Qualys vulnerability vs discovery scan

One of my most frequent topics of discussion in my time as a vulnerability management architect was the question of a Qualys vulnerability vs discovery scan. It’s especially confusing because Qualys is completely silent on the topic. There’s a reason for that. Let’s talk about the types of Qualys scans and what they can do for you.

Officially, Qualys discovery scans don’t exist. That said, you can implement something very close to what Qualys’ competitors call a discovery scan, and reap numerous benefits from it.

What is a discovery scan?

Qualys vulnerability vs discovery scan
The question of a Qualys vulnerability vs discovery scan can be difficult because discovery scans don’t officially exist in Qualys, but you can use the map or vulnerability scan functionality to replicate what competing products call a discovery scan.

The concept of a discovery scan in vulnerability management is a scan similar to an Nmap scan. It just sweeps your network looking for live hosts and tries to identify what they are. The goal isn’t to find vulnerabilities, just build an inventory.

Ideally, you then feed the results of the discovery scan into a vulnerability scan. This way, you aren’t trying to vulnerability scan empty space. This saves time and it’s easier on your network.

Qualys doesn’t officially support a discovery scan. Instead, it calls them map scans. But there’s a problem with map scans.

Pros and cons of Qualys map scans

Qualys doesn’t give a lot of things away for free, but map scans are one of them. You can map the known universe all you want for free, regardless of how big or small your Qualys subscription is. And then the Qualys UI produces a nice map of what it finds.

But there are two problems with Qualys map scans. First, they don’t always work in complex networks. If the map scan works in yours, great. But the Qualys map scan isn’t as smart or clever as the vulnerability scan. I once saw a Qualys vulnerability scan that by all rights should have failed. But it didn’t. Qualys found a leak in the network that it could use to scan a segment that it shouldn’t have scanned. It took four months, but it did it.

Map scans aren’t that resilient. Not at all.

The second problem with map scans is the results don’t integrate with the rest of Qualys. The results are there, but it’s up to you to download them and enter the hosts into Qualys yourself. There’s no reason you can’t use the API to automate it–one of many reasons to learn Python–but Qualys doesn’t have a facility to do it for you.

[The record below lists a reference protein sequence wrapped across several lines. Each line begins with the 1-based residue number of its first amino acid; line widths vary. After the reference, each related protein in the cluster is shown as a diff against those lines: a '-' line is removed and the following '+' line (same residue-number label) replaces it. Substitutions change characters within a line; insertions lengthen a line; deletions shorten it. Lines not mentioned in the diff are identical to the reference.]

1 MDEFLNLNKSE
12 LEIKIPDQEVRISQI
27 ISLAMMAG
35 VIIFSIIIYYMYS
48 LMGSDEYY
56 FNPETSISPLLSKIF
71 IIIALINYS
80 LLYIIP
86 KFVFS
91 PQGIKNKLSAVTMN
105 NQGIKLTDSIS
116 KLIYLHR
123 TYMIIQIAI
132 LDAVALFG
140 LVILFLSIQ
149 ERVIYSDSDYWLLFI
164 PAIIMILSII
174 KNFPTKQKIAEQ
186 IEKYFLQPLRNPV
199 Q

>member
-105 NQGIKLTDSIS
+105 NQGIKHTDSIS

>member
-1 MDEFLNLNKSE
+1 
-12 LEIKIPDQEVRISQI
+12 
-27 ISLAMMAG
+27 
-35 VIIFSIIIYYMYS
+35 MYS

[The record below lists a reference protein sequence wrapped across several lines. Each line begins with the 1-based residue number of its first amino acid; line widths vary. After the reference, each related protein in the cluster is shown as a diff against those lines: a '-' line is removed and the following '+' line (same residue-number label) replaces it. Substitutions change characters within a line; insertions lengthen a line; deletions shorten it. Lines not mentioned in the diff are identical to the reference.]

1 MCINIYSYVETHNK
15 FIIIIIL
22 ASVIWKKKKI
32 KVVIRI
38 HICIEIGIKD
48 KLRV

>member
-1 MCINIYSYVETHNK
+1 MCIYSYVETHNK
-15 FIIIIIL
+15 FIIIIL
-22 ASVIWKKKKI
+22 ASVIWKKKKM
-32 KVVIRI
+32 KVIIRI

The third problem is map scans don’t apply tags. Tagging is the only facility to feed the results of one scan into another scan in Qualys. The whole point of discovery scans in competing products is to be able to tag your hosts, so you can do targeted vulnerability scans–say, all your Windows workstations during the day, and network equipment, Linux/Unix devices, and Windows servers at night. Qualys map scans can’t do that.

Here’s the workaround.

The Qualys Light Inventory Scan

If you go into your option profiles library in Qualys, you’ll find a profile you can import called a Light Inventory Scan. This is a map-like scan that uses the same codebase as the vulnerability scans. This means it’s robust like a vulnerability scan, and it also applies tags.

I’ve used a Light Inventory scan to tiptoe around sensitive devices for years. A vulnerability scan can sometimes cause devices to misbehave when they aren’t designed to handle fuzzing. But I can only think of one time in my career I found a device that couldn’t handle a light inventory scan, and those devices are becoming more rare because lots of other things can knock them down too.

The gray area on the light inventory scan is whether it’s free like a map scan, or costs money like a vulnerability scan. This policy has changed over time, so be sure to discuss it with your technical account manager to avoid violating your license.

Should a discovery scan be authenticated?

There are two schools of thought on whether discovery scans should be authenticated. One school says yes, because it improves identification and asset tracking, to avoid creating duplicate devices, and properly distinguish between Windows servers and workstations.

The reason not to authenticate discovery scans is that a rogue device could steal a password when you try to log into it. Security professionals don’t like that.

The workaround is to integrate Qualys with your password vault. That way, if someone does steal a password, it will have changed by the time they get a chance to use it for anything. Then you get the best of both worlds, as well as improved authentication on your vulnerability scans as well.

The difference between a vulnerability and discovery scan

A light inventory scan is just a defanged, declawed vulnerability scan. A vulnerability scan sweeps your network looking for vulnerabilities, and it may fuzz ports, check files, and do any number of other things to assess your devices on your network. Qualys has over 50,000 vulnerability signatures. It has enough intelligence not to throw all 50,000 of them at every host, but a vulnerability scan can throw a lot of thunder at your network.

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